The Shidogakuin dojo was established in 1984 by Shozo Kato and Tsuyoshi Inoshita, initially under the name of Doshikan. Shidogakuin has grown from a single dojo in Manhattan into an organization that includes many affiliated dojos along the east coast, including Connecticut, New Jersey, Washington, D.C., and Florida.
Shozo Kato, head instructor
Kendo 8 dan Kyoshi, Iaido 7 dan Kyoshi
Kato sensei has been practicing kendo and iaido for almost four decades each. He served as head coach for the U.S. national kendo team for the 10th World Kendo Championships in Kyoto in 1997 and again for the 11th world championships in Santa Clara, Calif., in 2000. In 2006, he served as one of the judges for the 13th world championships in Taipei. In 2012 he served as team manager for the U.S. national kendo team for the 15th World Kendo Championships in Novara, Italy. As one of the highest-ranking iaido practitioners in the U.S., he has also served as head instructor for numerous regional iaido seminars.
At Shidogakuin, we welcome both novices and experienced students. We emphasizing the fundamentals that will enable practitioners to continuously develop their skills and hone their spirit for a lifetime of rewarding practice. We have classes specifically geared toward beginners to ease them into advanced practice.
Kendo is great physical exercise, but it is also much more than a sport. At Shidogakuin, approach kendo as a budo - the traditional Japanese concept of martial arts that emphasizes proper etiquette and self-development.
At Shidogakuin, we firmly believe that focusing on fundamentals also eventually leads to competitive success for those who are interested in participating in tournaments.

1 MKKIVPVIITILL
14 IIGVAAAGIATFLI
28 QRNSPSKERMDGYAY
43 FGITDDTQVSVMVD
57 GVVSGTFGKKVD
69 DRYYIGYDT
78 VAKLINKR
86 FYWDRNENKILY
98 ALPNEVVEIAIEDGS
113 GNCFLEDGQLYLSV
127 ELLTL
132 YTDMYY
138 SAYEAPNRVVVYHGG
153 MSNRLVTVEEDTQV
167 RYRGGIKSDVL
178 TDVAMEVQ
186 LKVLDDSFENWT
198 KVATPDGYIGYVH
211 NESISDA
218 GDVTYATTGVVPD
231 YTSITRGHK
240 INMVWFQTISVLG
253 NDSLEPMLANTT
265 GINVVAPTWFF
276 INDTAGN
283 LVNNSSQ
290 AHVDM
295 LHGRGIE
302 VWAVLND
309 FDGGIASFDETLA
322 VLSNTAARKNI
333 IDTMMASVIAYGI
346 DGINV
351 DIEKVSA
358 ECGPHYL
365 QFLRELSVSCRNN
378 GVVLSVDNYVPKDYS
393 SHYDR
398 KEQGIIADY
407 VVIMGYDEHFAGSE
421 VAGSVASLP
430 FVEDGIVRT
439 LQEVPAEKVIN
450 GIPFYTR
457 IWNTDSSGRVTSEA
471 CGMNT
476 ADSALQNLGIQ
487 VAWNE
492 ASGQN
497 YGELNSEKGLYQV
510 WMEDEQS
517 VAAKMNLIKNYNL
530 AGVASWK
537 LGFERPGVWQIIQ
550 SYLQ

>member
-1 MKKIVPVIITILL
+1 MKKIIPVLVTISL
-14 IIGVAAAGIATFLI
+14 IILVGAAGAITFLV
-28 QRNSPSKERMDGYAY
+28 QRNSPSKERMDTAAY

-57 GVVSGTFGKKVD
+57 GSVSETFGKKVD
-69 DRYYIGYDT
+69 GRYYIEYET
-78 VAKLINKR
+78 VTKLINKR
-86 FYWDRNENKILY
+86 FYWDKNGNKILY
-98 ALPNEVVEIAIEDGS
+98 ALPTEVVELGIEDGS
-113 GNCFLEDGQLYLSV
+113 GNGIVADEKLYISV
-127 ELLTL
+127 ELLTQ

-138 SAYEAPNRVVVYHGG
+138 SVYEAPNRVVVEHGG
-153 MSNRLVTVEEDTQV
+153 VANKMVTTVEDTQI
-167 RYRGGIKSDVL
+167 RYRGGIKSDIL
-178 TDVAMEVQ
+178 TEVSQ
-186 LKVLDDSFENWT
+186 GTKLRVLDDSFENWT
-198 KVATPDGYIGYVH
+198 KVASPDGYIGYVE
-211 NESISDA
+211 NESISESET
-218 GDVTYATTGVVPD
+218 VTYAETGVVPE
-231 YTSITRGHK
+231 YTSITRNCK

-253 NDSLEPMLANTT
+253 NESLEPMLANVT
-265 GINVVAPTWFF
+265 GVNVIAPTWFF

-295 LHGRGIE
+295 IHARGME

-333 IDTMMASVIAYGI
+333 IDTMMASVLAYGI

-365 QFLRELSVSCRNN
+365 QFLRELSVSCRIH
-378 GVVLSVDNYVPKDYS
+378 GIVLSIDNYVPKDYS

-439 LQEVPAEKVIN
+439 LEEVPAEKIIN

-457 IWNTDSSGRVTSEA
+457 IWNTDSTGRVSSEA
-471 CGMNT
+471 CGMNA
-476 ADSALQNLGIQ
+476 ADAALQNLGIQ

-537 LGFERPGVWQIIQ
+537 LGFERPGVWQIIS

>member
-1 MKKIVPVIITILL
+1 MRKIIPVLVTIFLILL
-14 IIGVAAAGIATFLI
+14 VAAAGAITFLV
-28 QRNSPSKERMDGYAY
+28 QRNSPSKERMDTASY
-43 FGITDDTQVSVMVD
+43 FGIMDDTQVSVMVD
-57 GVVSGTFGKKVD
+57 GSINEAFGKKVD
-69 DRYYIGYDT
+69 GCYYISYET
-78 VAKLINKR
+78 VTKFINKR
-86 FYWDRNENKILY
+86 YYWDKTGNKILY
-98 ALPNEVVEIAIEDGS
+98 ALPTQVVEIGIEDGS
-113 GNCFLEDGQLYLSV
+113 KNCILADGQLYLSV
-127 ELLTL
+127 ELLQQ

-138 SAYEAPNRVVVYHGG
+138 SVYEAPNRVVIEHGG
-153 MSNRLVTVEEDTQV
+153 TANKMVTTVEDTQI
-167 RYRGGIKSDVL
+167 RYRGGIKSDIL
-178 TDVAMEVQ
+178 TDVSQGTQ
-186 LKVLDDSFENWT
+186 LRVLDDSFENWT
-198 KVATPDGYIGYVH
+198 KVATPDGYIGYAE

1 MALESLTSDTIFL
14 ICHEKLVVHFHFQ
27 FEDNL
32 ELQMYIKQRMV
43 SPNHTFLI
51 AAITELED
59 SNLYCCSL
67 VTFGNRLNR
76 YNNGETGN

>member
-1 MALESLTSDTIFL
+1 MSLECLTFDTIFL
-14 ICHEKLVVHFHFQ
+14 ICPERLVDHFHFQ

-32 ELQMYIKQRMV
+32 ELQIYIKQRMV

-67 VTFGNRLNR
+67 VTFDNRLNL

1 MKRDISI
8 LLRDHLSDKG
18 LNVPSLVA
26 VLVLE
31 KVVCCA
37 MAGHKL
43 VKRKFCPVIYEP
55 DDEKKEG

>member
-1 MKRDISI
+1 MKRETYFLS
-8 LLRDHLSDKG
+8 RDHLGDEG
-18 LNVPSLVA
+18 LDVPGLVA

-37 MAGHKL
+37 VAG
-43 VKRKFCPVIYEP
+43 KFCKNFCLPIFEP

Our members include a number of accomplished practitioners in both kendo and iaido.
--Marvin Kawabata, kendo 5 dan, member of the 2006 and 2009 U.S. national kendo team. Marvin was the taisho (anchor position) of the five-man U.S. men's team, which was the first ever to defeat Team Japan in the 36-year history of the World Kendo Championships in 2006. Team USA achieved 2nd place in both the 13th and 14th WKC. Marvin also garnered second place in the men's individuals at the 2005 All U.S. Kendo Championships in Ann Arbor, Mich.
--Kenichi Hatakeyama, kendo 5 dan, winner of the men's individuals at the 2002 and 2008 All U.S. Kendo Championships.
--Debi Farmer, iaido 6 dan and kendo 4 dan, member of the U.S. national kendo team for the 2003 World Kendo Championships in Glasgow, Scotland, three-time winner of the Nakanishi Cup, winner of the 2 dan-and-below at the All U.S. Iaido Championships in 1998, 1999 and 2005.
--Paul Shin, kendo 5 dan and iaido 4 dan, 3 time winner of the Yamaguchi Cup at the 2006, 2008, and 2008 All U.S. Iaido Championships in Cincinnati, Bryn Mawr, and Boise. Winner of the Nakanishi Cup 2010 All U.S. Iaido Championships in San Antonio.
--Andre Chen, kendo 4 dan and iaido 4 dan, winner of the mudansha division at the 2002 All U.S. Iaido Championships in Seattle.
--Aram Kailian, kendo 3 dan and iaido 3 dan, two-time winner of the Yamaguchi Cup at the 2007 and 2012 All U.S. Iaido Championships in Omaha and Tacoma, winner of the mudansha division at the 2005 All U.S. Iaido Championships in Torrence, California.
--Marcus Altuna, kendo 1 dan and iaido 1 dan, winner of the mudansha division at the 2006 All U.S. Iaido Championships in Cincinnati
Hitotsu... Shoshin o wasureruna.
First... Do not forget the feeling you had when you started.
Hitotsu... Uso o iuna.
First... Do not tell lies.
Hitotsu... Hito ni meiwaku kakeruna.
First... Do not make trouble for others.
Hitotsu... Kuro doryoku oshimuna.
First... Do not avoid hard effort.
Hitotsu... Kansha no kokoro o wasureruna.
First... Do not forget the feeling of gratitude
Myomon Ryonin, Daiozan Chuzo Temple
Shidogakuin is a member of the All United States Kendo Federation (AUSKF), and the The Greater Northeastern United States Kendo Federation (GNEUSKF).
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